Mullen and Malouf, AAAI 2006

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A Preliminary Investigation into Sentiment Analysis of Informal Political Discourse

Tony Mullen, Rob Malouf



As the title suggests, this paper presents an initial data analysis and results of some classification experiments for sentiment analysis in the domain of online political discussions, such as those in discussion boards on the web.

Sentiment analysis is still an emerging research area. In particular, sentiment analysis for data that is conversational in nature, such as those in online discussion boards or spoken dialog transcripts (see Thomas et al., EMNLP 2006), has only been explored very recently. Traditionally sentiment analysis has focused mainly non-interactive datasets such as reviews of some entity such as a movie or a product. Therefore, it is good to see a discussion of the issues and challenges in dealing with such data. The domain of politics in social media is also fairly recent, and the authors have discussed the challenges along that dimension as well.

The authors have used an online discussion board dataset from the website (now apparently changed to, where users discuss a range of political issues. The dataset is attractive from the perspective of supervised machine learning since it contains self-described political affiliations of users (in their user profile), which can be used as labels for classification. In this paper the authors have manually merged the different set of labels into a broader “left” vs “right” taxonomy for classification. The discussions are organized in threads, one thread per topic.

Similar to traditional sentiment analysis, one challenge in processing this data is the complex nature of language that people use in expressing different opinions.

The key differences that authors point out are the following:

  • Users express opinion about several different issues or topics of political interest
  • Determining political affiliation is not just a favorability judgment, but spans a whole spectrum of political ideologies

When classifying the users, the authors have presented some discussion of how they chose the classes, and the problems thereof. At the fine-grained level of political affiliations, the problem of skewed distribution makes supervised learning difficult, and so the authors only perform classification into a broader “left” vs “right” taxonomy.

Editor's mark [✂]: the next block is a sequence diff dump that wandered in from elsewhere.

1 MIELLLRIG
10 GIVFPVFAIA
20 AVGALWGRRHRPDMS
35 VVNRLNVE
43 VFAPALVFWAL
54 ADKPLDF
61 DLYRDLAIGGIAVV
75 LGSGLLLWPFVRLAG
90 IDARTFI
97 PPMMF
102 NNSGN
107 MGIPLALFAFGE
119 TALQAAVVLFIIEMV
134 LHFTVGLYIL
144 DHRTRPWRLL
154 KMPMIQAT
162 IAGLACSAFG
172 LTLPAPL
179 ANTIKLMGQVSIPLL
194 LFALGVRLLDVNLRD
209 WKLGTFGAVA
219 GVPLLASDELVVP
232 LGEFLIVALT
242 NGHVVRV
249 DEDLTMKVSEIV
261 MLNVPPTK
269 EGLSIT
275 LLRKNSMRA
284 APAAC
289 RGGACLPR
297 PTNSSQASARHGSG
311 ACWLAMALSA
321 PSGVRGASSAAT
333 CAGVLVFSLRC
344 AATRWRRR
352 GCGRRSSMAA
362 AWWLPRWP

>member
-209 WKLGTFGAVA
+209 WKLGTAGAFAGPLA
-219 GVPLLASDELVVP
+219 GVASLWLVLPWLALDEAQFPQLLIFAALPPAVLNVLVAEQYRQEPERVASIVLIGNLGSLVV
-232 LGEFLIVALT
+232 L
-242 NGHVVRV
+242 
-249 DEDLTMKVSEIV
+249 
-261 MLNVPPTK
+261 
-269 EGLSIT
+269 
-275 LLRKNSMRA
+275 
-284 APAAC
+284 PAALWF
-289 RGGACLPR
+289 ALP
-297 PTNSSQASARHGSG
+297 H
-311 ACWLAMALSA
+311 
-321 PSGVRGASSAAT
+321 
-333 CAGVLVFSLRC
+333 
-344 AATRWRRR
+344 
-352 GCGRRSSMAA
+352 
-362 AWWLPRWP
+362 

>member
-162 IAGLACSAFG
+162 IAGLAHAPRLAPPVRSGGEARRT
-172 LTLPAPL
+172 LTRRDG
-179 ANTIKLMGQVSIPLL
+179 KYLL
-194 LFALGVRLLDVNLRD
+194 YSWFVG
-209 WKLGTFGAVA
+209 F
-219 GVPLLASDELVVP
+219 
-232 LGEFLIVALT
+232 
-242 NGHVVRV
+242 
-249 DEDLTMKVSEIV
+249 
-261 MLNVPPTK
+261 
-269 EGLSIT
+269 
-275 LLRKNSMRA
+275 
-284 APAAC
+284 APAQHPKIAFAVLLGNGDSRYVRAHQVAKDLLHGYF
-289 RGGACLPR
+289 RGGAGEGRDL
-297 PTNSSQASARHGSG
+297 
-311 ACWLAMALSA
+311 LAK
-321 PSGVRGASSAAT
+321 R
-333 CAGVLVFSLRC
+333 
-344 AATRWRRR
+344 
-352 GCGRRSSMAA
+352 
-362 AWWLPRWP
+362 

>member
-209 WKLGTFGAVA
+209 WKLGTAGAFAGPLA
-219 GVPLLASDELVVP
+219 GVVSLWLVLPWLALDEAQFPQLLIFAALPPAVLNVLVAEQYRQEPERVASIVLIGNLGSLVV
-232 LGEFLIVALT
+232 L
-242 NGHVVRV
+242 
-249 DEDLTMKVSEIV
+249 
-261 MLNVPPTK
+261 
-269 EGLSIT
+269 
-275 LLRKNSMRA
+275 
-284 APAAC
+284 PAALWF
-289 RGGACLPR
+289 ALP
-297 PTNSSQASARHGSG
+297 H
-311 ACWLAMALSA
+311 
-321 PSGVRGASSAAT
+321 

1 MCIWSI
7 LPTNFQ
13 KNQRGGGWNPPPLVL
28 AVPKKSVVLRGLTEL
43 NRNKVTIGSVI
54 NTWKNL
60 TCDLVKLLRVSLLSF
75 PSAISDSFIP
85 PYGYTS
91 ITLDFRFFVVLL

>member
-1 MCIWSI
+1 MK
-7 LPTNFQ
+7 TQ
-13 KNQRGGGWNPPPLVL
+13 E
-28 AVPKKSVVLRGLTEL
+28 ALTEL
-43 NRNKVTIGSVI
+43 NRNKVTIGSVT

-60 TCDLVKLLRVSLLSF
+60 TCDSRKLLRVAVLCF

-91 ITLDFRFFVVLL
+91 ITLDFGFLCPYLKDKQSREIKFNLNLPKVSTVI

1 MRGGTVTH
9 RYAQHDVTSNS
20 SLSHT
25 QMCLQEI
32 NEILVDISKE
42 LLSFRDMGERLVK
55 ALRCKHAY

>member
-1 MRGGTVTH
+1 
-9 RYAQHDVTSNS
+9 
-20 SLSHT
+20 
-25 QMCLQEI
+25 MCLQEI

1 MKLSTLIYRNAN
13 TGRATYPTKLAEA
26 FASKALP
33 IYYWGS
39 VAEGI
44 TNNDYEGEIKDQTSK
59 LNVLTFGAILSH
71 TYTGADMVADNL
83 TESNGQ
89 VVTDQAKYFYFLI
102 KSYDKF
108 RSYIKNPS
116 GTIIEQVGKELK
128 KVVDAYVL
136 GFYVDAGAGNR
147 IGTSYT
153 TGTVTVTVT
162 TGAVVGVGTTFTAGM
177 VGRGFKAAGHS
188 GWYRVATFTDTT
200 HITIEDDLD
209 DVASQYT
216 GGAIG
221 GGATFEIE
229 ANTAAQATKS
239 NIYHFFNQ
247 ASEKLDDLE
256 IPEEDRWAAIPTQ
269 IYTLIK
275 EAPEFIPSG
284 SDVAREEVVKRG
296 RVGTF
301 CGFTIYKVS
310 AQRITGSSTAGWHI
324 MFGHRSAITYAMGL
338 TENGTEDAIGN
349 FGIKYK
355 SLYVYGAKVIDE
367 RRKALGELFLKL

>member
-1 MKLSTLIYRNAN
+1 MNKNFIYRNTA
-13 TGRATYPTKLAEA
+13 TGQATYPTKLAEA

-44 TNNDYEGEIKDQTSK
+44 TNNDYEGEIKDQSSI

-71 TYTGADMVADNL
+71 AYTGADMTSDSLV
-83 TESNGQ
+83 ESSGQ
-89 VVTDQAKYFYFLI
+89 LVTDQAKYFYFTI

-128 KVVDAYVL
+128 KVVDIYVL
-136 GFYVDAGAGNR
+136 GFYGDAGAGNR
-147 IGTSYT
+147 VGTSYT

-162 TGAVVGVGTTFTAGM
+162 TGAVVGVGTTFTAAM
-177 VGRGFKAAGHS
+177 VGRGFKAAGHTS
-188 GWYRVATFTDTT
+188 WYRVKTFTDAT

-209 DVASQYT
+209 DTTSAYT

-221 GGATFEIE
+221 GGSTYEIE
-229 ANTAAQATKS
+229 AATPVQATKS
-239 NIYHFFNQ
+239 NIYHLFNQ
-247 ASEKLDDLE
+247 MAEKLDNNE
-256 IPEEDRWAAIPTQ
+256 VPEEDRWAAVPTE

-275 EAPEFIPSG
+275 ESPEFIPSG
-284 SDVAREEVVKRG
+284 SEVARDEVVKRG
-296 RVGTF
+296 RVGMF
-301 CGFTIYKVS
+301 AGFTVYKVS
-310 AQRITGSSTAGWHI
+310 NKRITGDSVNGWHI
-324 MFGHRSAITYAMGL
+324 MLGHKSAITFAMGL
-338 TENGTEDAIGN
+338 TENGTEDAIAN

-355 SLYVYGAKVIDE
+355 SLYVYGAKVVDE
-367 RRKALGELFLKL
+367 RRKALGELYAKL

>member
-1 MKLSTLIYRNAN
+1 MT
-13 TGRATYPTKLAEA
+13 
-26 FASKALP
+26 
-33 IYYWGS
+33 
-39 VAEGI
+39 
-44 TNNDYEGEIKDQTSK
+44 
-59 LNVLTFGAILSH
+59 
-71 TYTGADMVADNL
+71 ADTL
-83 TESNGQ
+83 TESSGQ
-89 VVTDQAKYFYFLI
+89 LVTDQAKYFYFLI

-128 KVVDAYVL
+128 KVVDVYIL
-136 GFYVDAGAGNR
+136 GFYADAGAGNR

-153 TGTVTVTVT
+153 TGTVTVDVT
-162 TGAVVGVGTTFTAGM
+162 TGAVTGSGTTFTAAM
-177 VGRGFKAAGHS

On the language side, the problems that worsen for such data are:

  • Spelling errors
    • This is complicated further by use of what the authors refer to as “pointed re-spellings”, such as Raygun for Reagan (as a comment on the former U.S. president’s support for a futuristic missile defense program)
  • Lack of grammatical structure

Given these challenges, the classification results using a simple naïve Bayes classifier with bag-of-word features are fairly modest – approximately 60% accuracy on the entire set of users in the "left" or "right" category.

In the discussion section, the authors have mentioned one possible cause for this low performance – which is that use of topical words as features might be causing problems since irrespective of the political affiliation; many users will tend to talk about common issues such as “abortion” or “Iraq”.

Finally, the authors have performed a preliminary analysis of the conversational aspect of the data and calculated the percentage of times users of different affiliations quote others. They found that users quote other users who have an opposing affiliation more often, than they quote other users with same affiliation:

“Left users quote right users 62.2% of the time, and right users quote left users 77.5% of the time.”

Utilization of this quoting behavior is a part of another paper from the same authors: Graph-based User Classification for Informal Online Political Discourse. [ Malouf and Mullen, WICOW 2007 ]

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